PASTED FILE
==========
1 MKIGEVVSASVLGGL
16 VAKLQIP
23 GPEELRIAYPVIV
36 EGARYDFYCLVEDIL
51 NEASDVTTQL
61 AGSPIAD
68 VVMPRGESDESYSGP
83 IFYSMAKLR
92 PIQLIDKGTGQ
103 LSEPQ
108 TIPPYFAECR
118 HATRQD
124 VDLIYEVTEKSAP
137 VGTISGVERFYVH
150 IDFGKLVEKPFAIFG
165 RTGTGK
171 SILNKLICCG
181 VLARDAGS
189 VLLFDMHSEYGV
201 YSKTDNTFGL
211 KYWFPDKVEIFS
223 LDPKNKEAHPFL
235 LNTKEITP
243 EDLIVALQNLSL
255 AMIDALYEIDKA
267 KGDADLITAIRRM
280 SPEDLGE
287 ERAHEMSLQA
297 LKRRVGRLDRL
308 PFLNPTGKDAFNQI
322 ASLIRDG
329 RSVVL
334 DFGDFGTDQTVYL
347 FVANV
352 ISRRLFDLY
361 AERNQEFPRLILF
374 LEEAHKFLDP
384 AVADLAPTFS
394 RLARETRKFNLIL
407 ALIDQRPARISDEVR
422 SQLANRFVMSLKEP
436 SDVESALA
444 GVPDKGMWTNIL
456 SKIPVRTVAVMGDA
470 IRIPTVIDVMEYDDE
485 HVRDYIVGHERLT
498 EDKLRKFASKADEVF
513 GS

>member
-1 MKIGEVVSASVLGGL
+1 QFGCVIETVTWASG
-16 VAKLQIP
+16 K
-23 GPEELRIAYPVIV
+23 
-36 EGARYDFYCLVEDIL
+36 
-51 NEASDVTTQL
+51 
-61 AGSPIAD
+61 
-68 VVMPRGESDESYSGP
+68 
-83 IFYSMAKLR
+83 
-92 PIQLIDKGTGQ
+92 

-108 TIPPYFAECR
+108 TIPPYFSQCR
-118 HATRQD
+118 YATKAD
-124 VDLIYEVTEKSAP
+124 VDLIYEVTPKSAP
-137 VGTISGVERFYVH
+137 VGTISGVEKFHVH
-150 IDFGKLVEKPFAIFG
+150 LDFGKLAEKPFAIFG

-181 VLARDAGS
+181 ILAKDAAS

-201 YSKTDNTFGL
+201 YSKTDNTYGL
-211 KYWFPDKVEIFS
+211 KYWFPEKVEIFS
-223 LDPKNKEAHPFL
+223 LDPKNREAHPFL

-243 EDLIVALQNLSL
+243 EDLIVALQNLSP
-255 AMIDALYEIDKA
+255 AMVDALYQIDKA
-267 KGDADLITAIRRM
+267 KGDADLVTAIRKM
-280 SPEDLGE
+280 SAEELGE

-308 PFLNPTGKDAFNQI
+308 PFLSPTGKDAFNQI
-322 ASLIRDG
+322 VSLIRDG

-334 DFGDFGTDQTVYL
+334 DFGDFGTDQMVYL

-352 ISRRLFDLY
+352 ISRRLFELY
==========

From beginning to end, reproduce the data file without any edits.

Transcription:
1 MKIGEVVSASVLGGL
16 VAKLQIP
23 GPEELRIAYPVIV
36 EGARYDFYCLVEDIL
51 NEASDVTTQL
61 AGSPIAD
68 VVMPRGESDESYSGP
83 IFYSMAKLR
92 PIQLIDKGTGQ
103 LSEPQ
108 TIPPYFAECR
118 HATRQD
124 VDLIYEVTEKSAP
137 VGTISGVERFYVH
150 IDFGKLVEKPFAIFG
165 RTGTGK
171 SILNKLICCG
181 VLARDAGS
189 VLLFDMHSEYGV
201 YSKTDNTFGL
211 KYWFPDKVEIFS
223 LDPKNKEAHPFL
235 LNTKEITP
243 EDLIVALQNLSL
255 AMIDALYEIDKA
267 KGDADLITAIRRM
280 SPEDLGE
287 ERAHEMSLQA
297 LKRRVGRLDRL
308 PFLNPTGKDAFNQI
322 ASLIRDG
329 RSVVL
334 DFGDFGTDQTVYL
347 FVANV
352 ISRRLFDLY
361 AERNQEFPRLILF
374 LEEAHKFLDP
384 AVADLAPTFS
394 RLARETRKFNLIL
407 ALIDQRPARISDEVR
422 SQLANRFVMSLKEP
436 SDVESALA
444 GVPDKGMWTNIL
456 SKIPVRTVAVMGDA
470 IRIPTVIDVMEYDDE
485 HVRDYIVGHERLT
498 EDKLRKFASKADEVF
513 GS

>member
-1 MKIGEVVSASVLGGL
+1 QFGCVIETVTWASG
-16 VAKLQIP
+16 K
-23 GPEELRIAYPVIV
+23 
-36 EGARYDFYCLVEDIL
+36 
-51 NEASDVTTQL
+51 
-61 AGSPIAD
+61 
-68 VVMPRGESDESYSGP
+68 
-83 IFYSMAKLR
+83 
-92 PIQLIDKGTGQ
+92 

-108 TIPPYFAECR
+108 TIPPYFSQCR
-118 HATRQD
+118 YATKAD
-124 VDLIYEVTEKSAP
+124 VDLIYEVTPKSAP
-137 VGTISGVERFYVH
+137 VGTISGVEKFHVH
-150 IDFGKLVEKPFAIFG
+150 LDFGKLAEKPFAIFG

-181 VLARDAGS
+181 ILAKDAAS

-201 YSKTDNTFGL
+201 YSKTDNTYGL
-211 KYWFPDKVEIFS
+211 KYWFPEKVEIFS
-223 LDPKNKEAHPFL
+223 LDPKNREAHPFL

-243 EDLIVALQNLSL
+243 EDLIVALQNLSP
-255 AMIDALYEIDKA
+255 AMVDALYQIDKA
-267 KGDADLITAIRRM
+267 KGDADLVTAIRKM
-280 SPEDLGE
+280 SAEELGE

-308 PFLNPTGKDAFNQI
+308 PFLSPTGKDAFNQI
-322 ASLIRDG
+322 VSLIRDG

-334 DFGDFGTDQTVYL
+334 DFGDFGTDQMVYL

-352 ISRRLFDLY
+352 ISRRLFELY